Matthew Licht

In the Flush of Life

Wilma’s apartment was full of rock n’ roll junk. She’d balled some low-wattage stars, as a young groupie. Now her walls covered with obsolete concert posters and photos of dead musicians. The shelves were crowded with Elvis figurines and other pop collectibles.

Lucky Pete had been the drummer at a Sam the Sham revival show. That’s how he met Wilma.

She still bore traces of flower-childhood, and some evenings Pete had nothing else to do except go visit her.

On the asshole-colored wall-to-wall carpet, at the foot of a scavenged couch, sat a plastic water-pipe and a huge black rubber dildo. Wilma smoked a lot of weed. Pete imagined her taking hits off her giant sex toy instead of the bong when she was stoned.

Marijuana fought an aerial duel with cat piss in her living room. It’s been scientifically proven that feline fumes cause craziness in mature women. Wilma wasn’t taking any chances, she was going to fry whatever was left of her brains between cat-piss and the pipe.

Pete preferred beer.

He nursed a brown glass baby-bottle, she made sexy sucking sounds with her water-pipe. Pete pointed to the dildo, which might’ve been art. “Where’d you find that?”

“A friend gave it to me.”

“You ever use it?”

“Sure.”

“How was it?”

“Great.” She took a hit, held the smoke. A black cat knocked a Kung Fu Elvis statuette off the bookshelf with no books. Thanks to the thick carpet, it didn’t break. The cat jumped down and went to the plastic basin next to the fridge. Wilma blew a Nagasaki cloud. “Taught me something about myself I didn’t know.”

“Like what?”

“Wanna watch?”

Pete shrugged. “I can’t stand up.”

Wilma hiked her suede miniskirt and went to work. A low-tide tang spread. A colorless fluid leaked.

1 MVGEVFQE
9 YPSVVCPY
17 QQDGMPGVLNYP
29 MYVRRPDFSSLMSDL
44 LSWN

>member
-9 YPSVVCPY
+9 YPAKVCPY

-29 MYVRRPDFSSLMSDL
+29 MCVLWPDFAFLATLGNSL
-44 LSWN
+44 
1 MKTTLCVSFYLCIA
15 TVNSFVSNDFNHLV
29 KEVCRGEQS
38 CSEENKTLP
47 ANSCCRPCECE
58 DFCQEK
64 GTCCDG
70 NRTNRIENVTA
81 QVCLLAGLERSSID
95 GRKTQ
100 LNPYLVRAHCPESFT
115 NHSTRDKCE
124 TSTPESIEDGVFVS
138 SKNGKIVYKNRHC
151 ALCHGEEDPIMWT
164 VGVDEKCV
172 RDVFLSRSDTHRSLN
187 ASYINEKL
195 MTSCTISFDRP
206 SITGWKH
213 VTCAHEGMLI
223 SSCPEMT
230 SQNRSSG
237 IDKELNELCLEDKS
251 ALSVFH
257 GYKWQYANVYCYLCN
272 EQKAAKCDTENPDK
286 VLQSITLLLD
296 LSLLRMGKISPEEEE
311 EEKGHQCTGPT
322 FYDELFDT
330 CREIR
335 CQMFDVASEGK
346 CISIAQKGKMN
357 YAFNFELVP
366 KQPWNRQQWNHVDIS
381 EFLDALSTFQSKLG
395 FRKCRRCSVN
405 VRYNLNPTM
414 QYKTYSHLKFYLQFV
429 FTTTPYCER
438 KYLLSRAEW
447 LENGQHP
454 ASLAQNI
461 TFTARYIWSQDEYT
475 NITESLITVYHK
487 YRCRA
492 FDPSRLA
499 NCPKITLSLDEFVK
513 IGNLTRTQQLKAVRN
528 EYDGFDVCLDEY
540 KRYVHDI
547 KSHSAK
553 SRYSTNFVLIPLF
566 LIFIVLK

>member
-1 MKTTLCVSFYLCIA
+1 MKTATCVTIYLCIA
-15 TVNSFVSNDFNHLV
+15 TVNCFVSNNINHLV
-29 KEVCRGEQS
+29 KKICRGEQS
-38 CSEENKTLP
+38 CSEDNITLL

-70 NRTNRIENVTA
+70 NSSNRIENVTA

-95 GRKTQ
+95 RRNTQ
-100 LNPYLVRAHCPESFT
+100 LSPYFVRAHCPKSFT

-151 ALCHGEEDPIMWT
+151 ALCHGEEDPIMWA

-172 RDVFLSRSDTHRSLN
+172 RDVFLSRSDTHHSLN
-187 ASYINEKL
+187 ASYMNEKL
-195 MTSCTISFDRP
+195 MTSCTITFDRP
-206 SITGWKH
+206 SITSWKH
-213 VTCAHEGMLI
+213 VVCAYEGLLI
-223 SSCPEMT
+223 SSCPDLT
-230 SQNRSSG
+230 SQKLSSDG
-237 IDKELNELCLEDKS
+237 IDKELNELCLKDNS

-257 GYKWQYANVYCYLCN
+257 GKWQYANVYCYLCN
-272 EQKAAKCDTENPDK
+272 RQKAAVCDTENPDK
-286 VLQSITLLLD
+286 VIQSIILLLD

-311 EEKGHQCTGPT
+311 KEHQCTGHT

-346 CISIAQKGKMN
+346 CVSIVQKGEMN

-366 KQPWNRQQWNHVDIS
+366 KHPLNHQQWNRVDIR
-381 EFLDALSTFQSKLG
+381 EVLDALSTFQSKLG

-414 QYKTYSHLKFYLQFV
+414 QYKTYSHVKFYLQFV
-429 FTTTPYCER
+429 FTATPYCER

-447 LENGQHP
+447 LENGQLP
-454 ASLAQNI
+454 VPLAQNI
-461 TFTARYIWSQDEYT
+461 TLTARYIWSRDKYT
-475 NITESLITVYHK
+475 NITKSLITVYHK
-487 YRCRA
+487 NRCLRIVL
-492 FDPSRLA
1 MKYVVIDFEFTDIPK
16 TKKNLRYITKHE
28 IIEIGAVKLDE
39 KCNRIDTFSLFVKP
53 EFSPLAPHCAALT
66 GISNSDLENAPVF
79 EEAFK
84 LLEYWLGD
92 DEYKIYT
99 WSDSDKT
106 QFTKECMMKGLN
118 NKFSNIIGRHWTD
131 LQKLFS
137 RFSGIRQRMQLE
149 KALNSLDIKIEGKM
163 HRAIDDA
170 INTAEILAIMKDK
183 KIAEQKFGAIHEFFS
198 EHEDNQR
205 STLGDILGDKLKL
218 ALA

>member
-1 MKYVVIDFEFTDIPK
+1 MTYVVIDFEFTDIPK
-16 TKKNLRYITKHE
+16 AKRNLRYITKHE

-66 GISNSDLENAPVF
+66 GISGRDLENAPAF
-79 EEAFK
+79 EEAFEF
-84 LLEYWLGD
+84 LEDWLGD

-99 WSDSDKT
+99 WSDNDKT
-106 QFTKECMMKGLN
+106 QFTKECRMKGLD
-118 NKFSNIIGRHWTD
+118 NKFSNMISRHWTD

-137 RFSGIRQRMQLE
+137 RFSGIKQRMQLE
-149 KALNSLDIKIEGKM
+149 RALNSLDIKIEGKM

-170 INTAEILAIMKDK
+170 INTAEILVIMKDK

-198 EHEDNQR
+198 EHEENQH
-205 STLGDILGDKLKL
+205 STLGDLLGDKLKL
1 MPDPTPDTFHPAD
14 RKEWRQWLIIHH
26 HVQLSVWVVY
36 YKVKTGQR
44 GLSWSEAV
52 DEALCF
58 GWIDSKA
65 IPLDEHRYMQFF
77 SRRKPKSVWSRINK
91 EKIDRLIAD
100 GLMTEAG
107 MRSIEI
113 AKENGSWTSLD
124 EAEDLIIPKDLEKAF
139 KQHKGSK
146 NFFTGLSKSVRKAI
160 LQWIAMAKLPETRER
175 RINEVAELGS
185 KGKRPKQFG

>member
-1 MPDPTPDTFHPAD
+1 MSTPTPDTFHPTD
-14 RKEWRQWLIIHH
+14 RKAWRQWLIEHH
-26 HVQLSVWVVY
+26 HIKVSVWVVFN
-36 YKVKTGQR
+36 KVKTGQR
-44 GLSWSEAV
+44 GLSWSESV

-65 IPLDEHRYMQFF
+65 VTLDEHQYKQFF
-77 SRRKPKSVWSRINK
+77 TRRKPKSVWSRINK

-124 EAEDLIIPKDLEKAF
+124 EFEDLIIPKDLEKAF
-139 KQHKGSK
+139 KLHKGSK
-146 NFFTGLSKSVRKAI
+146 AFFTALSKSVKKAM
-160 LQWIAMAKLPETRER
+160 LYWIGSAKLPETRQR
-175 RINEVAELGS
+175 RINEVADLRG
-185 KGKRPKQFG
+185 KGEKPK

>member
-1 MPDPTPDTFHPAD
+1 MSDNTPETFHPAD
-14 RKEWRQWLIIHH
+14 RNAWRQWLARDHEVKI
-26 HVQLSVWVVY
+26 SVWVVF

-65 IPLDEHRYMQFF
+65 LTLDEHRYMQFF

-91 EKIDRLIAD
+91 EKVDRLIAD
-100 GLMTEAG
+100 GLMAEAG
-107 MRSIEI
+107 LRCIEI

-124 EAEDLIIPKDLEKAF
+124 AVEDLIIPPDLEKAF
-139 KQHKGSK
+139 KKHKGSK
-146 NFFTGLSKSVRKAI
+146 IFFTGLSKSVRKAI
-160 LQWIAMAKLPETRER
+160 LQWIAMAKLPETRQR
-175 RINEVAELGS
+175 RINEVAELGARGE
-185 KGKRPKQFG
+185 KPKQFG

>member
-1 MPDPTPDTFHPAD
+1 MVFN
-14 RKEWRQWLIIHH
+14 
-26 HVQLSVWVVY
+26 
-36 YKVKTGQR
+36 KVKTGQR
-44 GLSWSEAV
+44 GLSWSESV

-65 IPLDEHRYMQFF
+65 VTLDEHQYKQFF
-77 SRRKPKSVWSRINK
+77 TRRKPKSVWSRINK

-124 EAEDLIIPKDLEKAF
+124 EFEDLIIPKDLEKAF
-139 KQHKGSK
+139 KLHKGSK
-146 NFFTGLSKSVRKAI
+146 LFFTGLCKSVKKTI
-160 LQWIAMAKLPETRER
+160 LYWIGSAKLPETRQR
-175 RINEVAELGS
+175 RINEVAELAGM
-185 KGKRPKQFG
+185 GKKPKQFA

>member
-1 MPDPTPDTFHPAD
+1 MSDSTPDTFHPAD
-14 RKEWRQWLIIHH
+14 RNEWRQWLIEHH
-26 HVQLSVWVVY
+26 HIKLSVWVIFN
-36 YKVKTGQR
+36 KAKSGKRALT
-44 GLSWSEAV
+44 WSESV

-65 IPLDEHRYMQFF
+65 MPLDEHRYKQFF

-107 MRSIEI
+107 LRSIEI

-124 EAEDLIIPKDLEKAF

“You just peed yourself a little,” Pete said.

She looked hurt. “You think I’d do that in front of you like an animal?” She started in again with grim determination. She yelped and unplugged. A thicker liquid splashed onto the carpet.

“Wow,” Pete said, but thought: ‘She can’t even tell the difference anymore.’  The bottle in his hand was empty. “Listen, do you think you could get me another beer?”

She made it to the fridge, but stumbled on the catbox and scattered its contents. Slug-trails gleamed on her thighs in the refrigerator light. Foam sprayed when she popped the cap. Frigid drops hit Pete’s lap when she passed him the bottle.

“Thanks,” he said.

Wilma sat back down and got busy again. She was warmed up.

Pete hoisted himself forward on the armchair.

A geyser blasted him back against the backrest.

He dried his face on his sleeve, polished off the beer. Wilma heaved, spent. The dildo fell to the floor with a muffled thump.

“Whudja think?” she said.

A white cat came and sniffed the rubber thing that smelled like the lady of the house, then went to piss on porcelain Elvis. He lifted his leg like a dog.

Pete had to take a leak too, but knew he’d never make it to the bathroom. He was holding an empty bottle. He unzipped and filled it, even overflowed a bit. “Whups, sorry.”

Wilma pulled a face. “I think you’d better leave now.”

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